How Is Bipolar II Different From Bipolar I? Mariah Carey Revealed That She Lives With The Often-Misunderstood Disorder

Millions of people in the U.S. have bipolar disorder, and in the latest issue of People, Mariah Carey revealed she's one of the 2.8 percent of Americans who live with it. In an April 11 tweet, the singer said she's "grateful to be sharing this part of my journey" with the world and posted a snap of her People cover, where, in an effort to help reduce the stigma surrounding mental health, she talked openly about how she was diagnosed with bipolar II disorder in 2001, and how having bipolar disorder has affected her life. Since education is a big part of reducing stigma, now's a good time to brush up on the differences between bipolar I and bipolar II, since there's a good chance someone in your life will have one of them.

You may have heard bipolar disorder referred to as "manic-depressive disorder" in the past, and that's because "all types of bipolar disorder are characterized by episodes of extreme highs and extreme lows," according to Healthline. Patricia Allen, psychiatric mental health nurse practitioner and executive director of medical services for Summit Behavioral Health, tells Bustle a major difference between bipolar I and bipolar II lies in the form of mania a person experiences. "If a person has experienced mania, the diagnosis will be bipolar I. A person with diagnosis of bipolar II has episodes of hypomania and depression but with less severity."

In her interview with People, Carey talks about experiencing what she thought was a sleep disorder, saying, "It wasn't normal insomnia and I wasn't lying awake counting sheep. I was working and working and working. It turns out that I was experiencing a form of mania. Eventually, I would just hit a wall."

Hypomania involves an episode like the one Carey describes — "an emotional state characterized by a distinct period of persistently elevated, expansive, or irritable mood, lasting throughout at least four consecutive days," according to PsychCentral. Hypomania also generally doesn't "significantly impact a person's daily function," doesn't involve psychotic symptoms, and usually doesn't require a person to be hospitalized, PsychCentral reported. Allen says a person who is hypomanic "is usually highly intelligent, creative, and successful."

Life-disrupting episodes of mania (which is more severe than hypomania), however, are a hallmark of bipolar I. Folks with bipolar I can experience manic episodes with symptoms like "exceptional energy," may be restless and have trouble concentrating, may have "feelings of euphoria," may have poor sleep, and may exhibit risky behaviors, according to Healthline.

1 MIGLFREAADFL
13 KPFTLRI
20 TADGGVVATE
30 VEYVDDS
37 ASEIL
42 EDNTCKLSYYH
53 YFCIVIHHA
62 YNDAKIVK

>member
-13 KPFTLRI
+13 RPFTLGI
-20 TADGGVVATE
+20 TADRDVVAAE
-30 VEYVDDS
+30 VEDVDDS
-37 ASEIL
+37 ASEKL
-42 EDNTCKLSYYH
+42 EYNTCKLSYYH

In both bipolar I and bipolar II, people will experience depressive episodes, and according to Allen, this can sometimes lead to trouble diagnosing people. Carey wasn't diagnosed until she was in her early thirties, after she was hospitalized for a breakdown, which is common, Allen says. "Bipolar disorder can occur in children, adolescences and adults," she explains. But, "Unfortunately, is often not diagnosed early enough. If the individual is in a depressive state their primary care doctor may diagnosis them with depression and prescribe an antidepressant. This can worsen the symptoms and possibly bring on mania."

Allen adds, "Symptoms may be present for years before a diagnosis of bipolar is made. Consequently, by the time a diagnosis is determined, the person may have significant problems in many aspects of their life."

Both bipolar I and bipolar II will progress if not treated, Allen says. "It is a chronic disorder that requires medication for mood stabilization." She notes that some people with hypomania can enjoy the feeling of being "up" and productive, and cautions anyone who experiences hypomania that the "up" isn't worth not getting medication or going off medication that's already prescribed. "[W]hen someone stops their medication, symptoms will return, usually worse than before and it is harder to get back to baseline," she says, adding that understanding someone's concerns about medication is one of the most important things for successful treatment.

If you suspect you may be showing symptoms of bipolar disorder, you should speak to your healthcare provider as soon as possible. And if you have bipolar I or bipolar II, hopefully hearing Carey's story will help you know you're far from alone in dealing with this mental illness.